Key Points

  • Human cytokine knock-in mice are improved in vivo models for multilineage engraftment of mobilized PB CD34+ cells.

  • Humanized mouse models might open new avenues for personalized studies of human pathophysiology of the hematopoietic and immune system.

Abstract

Human CD34+ hematopoietic stem and progenitor cells (HSPCs) can reconstitute a human hemato-lymphoid system when transplanted into immunocompromised mice. Although fetal liver-derived and cord blood–derived CD34+ cells lead to high engraftment levels, engraftment of mobilized, adult donor-derived CD34+ cells has remained poor. We generated so-called MSTRG and MISTRG humanized mice on a Rag2−/−Il2rg−/− background carrying a transgene for human signal regulatory protein α (SIRPα) and human homologs of the cytokine macrophage colony-stimulating factor, thrombopoietin, with or without interleukin-3 and granulocyte-macrophage colony-stimulating factor under murine promoters. Here we transplanted mobilized peripheral blood (PB) CD34+ cells in sublethally irradiated newborn and adult recipients. Human hematopoietic engraftment levels were significantly higher in bone marrow (BM), spleen, and PB in newborn transplanted MSTRG/MISTRG as compared with nonobese diabetic/severe combined immunodeficient Il2rg−/− or human SIRPα-transgenic Rag2−/−Il2rg−/− recipients. Furthermore, newborn transplanted MSTRG/MISTRG mice supported higher engraftment levels of human phenotypically defined HSPCs in BM, T cells in the thymus, and myeloid cells in nonhematopoietic organs such as liver, lung, colon, and skin, approximating the levels in the human system. Similar results were obtained in adult recipient mice. Thus, human cytokine knock-in mice might open new avenues for personalized studies of human pathophysiology of the hematopoietic and immune system in vivo.

Introduction

Modeling the human hemato-lymphoid system in human hematopoietic stem and progenitor cell (HSPC) xenografted mice has advanced our understanding of hematopoiesis and leukemogenesis and allowed testing novel therapeutic approaches.1-4  Although granulocyte colony-stimulating factor (G-CSF)–mobilized CD34+ peripheral blood (PB) cells are clinically widely used for autologous and allogenic hematopoietic stem cell transplantation,5  these cells, in contrast to fetal liver (FL) and cord blood (CB) CD34+ cells, have shown relatively poor engraftment at similar numbers in mice and are thus rarely used.6,7  However, some cell-intrinsic pathways might differ in FL and CB compared with adult HSPCs, and fetal and neonatal cells are inappropriate to study individual patients’ acquired conditions.

We recently generated immunodeficient Rag2−/−Il2rg−/− mice with genes encoding human macrophage colony-stimulating factor (M-CSF),8  combined interleukin-3 (IL-3) and granulocyte-macrophage colony-stimulating factor (GM-CSF),9  and thrombopoietin (TPO),10  knocked into the respective mouse loci, either individually or in combination (MISTRG).3,11  Additionally, MISTRG mice carry a transgene encoding human signal regulatory protein α (SIRPα), known to bind human CD47 and thereby inhibiting mouse phagocytes of human cells.12-14  We demonstrated that transplantation of human FLCD34+ cells into newborn MISTRG mice leads to high-level engraftment, multilineage differentiation, and functionality of innate immune cells.11  Also, proof of principle engraftment of CB and PB CD34+ cells into newborn mice has been shown.11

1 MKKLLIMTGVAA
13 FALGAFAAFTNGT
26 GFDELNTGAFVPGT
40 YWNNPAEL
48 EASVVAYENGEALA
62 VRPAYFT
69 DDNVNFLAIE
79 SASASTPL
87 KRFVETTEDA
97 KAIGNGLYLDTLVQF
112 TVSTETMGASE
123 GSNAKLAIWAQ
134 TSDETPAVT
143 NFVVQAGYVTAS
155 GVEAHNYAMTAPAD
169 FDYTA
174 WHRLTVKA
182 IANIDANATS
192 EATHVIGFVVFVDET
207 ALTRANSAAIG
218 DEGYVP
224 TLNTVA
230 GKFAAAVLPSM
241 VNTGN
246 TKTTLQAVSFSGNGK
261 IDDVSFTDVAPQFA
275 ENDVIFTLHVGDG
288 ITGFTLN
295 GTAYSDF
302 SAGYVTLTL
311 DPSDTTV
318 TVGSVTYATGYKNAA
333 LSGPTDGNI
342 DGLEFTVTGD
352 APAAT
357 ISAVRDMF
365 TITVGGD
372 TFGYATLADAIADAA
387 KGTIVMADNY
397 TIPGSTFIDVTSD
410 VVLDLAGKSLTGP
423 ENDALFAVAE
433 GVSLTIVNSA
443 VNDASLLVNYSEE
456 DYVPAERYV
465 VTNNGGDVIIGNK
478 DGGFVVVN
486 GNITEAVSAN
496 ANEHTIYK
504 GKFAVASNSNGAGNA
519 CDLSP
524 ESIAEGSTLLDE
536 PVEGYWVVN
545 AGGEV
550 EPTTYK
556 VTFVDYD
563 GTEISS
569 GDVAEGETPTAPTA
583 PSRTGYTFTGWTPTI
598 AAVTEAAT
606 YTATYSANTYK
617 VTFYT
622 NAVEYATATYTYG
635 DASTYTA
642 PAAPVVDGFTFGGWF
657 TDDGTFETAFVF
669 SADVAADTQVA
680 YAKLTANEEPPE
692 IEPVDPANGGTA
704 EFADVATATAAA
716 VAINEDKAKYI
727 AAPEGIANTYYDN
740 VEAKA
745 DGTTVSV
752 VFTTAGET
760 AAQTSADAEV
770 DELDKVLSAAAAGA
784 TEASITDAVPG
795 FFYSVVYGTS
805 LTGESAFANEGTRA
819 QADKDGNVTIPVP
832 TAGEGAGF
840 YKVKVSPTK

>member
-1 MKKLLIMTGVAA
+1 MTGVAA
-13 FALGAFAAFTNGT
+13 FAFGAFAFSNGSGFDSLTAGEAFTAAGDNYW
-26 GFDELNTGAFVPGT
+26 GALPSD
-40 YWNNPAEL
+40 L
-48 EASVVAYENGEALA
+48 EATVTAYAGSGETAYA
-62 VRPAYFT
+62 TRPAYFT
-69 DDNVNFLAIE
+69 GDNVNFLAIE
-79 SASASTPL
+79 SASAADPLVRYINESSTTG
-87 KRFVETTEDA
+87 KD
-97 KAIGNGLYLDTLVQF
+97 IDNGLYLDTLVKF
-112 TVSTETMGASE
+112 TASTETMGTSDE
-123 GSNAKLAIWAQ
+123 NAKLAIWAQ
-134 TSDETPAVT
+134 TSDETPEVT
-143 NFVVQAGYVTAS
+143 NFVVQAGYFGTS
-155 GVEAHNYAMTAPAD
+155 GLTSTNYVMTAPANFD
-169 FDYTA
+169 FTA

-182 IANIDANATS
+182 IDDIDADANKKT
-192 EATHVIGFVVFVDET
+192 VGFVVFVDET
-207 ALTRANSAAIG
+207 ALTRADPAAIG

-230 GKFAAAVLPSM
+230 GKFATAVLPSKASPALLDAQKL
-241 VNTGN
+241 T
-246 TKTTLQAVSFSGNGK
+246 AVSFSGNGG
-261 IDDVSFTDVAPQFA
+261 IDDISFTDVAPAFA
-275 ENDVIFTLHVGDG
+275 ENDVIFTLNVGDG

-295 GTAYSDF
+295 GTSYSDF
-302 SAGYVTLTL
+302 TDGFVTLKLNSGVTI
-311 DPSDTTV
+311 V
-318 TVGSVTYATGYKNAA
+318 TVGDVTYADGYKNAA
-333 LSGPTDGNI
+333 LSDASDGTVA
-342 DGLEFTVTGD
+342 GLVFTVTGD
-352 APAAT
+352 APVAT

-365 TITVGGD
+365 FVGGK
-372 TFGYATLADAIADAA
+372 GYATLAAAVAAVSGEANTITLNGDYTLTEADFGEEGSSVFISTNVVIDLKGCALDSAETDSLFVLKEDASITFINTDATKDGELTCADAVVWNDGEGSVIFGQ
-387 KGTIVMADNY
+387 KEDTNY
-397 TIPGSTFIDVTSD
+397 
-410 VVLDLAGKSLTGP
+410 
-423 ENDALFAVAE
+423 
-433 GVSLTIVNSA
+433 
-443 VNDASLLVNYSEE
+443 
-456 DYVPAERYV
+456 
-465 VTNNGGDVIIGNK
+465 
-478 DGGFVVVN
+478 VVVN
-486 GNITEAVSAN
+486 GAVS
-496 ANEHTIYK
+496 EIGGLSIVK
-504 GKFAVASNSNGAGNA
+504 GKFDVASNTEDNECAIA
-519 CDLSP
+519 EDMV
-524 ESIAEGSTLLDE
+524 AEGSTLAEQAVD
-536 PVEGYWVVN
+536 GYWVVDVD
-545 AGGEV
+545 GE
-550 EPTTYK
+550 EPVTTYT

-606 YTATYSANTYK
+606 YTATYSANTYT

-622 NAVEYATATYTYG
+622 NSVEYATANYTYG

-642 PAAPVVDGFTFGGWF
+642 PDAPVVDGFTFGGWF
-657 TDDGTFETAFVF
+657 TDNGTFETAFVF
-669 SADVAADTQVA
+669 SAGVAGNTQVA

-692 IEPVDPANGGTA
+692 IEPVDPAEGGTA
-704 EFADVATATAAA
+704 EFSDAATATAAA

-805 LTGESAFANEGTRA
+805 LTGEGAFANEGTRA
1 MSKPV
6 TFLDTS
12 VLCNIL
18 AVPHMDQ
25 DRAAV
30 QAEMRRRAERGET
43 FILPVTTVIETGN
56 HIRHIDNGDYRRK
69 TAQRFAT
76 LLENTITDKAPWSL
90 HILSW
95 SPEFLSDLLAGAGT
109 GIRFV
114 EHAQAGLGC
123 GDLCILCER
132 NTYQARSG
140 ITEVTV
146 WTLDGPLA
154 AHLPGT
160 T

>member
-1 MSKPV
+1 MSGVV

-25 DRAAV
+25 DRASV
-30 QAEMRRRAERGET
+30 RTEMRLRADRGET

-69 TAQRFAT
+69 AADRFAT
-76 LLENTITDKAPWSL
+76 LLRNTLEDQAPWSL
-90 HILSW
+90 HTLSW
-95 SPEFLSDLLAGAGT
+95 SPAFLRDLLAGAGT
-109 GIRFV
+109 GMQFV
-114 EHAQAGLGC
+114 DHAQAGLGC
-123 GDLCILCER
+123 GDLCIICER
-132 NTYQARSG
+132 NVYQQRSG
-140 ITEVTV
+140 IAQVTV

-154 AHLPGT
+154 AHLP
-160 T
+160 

To test utility and value of these novel mouse strains for PB-derived human HSPC research, we compared engraftment, lineage differentiation, and tissue seeding of healthy adult mobilized PB human CD34+ cells and their progeny in various immune-deficient strains, including newborn and adult recipient MISTRG mice.

Study design

Humanized cytokine knock-in (KI) mice were generated as reported previously.11  G-CSF–mobilized adult PB cells and CB cells were collected from healthy donors after obtaining informed consent. The study was approved by the ethics boards of the Canton of Zurich and Yale University Human Investigation Committee, respectively. Human (h) CD34+ cells were purified by density gradient centrifugation followed by positive immunomagnetic selection. Newborn and adult mice were sublethally irradiated. Newborn mice were intrahepatically injected with 300 000 to 500 000 (Zurich cohort) or 100 000 to 140 000 (Yale cohort) hCD34+ cells per mouse.15,16  Adult mice were injected IV with 800 000 to 1 000 000 hCD34+ cells per mouse. Mice were bled at several time points and terminally analyzed 10 to 16 weeks posttransplantation. Experiments were approved by the Veterinäramt des Kantons Zurich and Yale University Institutional Animal Care and Use Committee. For further details, see supplemental Methods, available on the Blood Web site.